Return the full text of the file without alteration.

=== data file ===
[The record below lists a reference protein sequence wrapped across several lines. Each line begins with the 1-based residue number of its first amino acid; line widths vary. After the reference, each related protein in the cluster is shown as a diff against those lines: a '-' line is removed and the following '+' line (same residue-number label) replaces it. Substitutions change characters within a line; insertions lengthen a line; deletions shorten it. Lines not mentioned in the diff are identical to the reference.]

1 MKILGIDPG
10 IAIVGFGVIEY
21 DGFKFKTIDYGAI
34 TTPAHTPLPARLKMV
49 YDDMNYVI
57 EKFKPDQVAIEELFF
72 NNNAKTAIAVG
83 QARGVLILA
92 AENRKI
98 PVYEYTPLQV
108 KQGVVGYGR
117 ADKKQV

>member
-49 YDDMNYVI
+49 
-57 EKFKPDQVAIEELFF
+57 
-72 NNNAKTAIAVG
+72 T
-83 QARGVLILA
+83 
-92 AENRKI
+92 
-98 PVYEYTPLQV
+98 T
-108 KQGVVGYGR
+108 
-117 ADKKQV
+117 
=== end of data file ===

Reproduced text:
[The record below lists a reference protein sequence wrapped across several lines. Each line begins with the 1-based residue number of its first amino acid; line widths vary. After the reference, each related protein in the cluster is shown as a diff against those lines: a '-' line is removed and the following '+' line (same residue-number label) replaces it. Substitutions change characters within a line; insertions lengthen a line; deletions shorten it. Lines not mentioned in the diff are identical to the reference.]

1 MKILGIDPG
10 IAIVGFGVIEY
21 DGFKFKTIDYGAI
34 TTPAHTPLPARLKMV
49 YDDMNYVI
57 EKFKPDQVAIEELFF
72 NNNAKTAIAVG
83 QARGVLILA
92 AENRKI
98 PVYEYTPLQV
108 KQGVVGYGR
117 ADKKQV

>member
-49 YDDMNYVI
+49 
-57 EKFKPDQVAIEELFF
+57 
-72 NNNAKTAIAVG
+72 T
-83 QARGVLILA
+83 
-92 AENRKI
+92 
-98 PVYEYTPLQV
+98 T
-108 KQGVVGYGR
+108 
-117 ADKKQV
+117 